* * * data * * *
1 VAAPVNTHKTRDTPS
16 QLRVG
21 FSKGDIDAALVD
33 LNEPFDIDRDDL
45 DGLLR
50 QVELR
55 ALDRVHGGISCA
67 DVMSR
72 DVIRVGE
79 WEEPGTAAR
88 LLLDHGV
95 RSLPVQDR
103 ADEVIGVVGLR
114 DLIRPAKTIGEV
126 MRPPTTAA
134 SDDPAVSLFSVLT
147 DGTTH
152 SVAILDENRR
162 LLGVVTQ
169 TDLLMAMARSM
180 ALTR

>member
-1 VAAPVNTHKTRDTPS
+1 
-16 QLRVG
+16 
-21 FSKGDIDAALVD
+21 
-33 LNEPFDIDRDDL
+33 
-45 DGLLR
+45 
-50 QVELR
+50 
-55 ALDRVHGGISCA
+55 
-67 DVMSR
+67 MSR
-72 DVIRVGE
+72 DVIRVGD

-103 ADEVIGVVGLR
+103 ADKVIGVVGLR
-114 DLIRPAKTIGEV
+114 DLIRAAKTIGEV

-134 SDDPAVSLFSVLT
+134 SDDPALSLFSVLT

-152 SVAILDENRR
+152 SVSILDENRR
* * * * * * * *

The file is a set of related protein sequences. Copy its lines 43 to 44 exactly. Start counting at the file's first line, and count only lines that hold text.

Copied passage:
-114 DLIRPAKTIGEV
+114 DLIRAAKTIGEV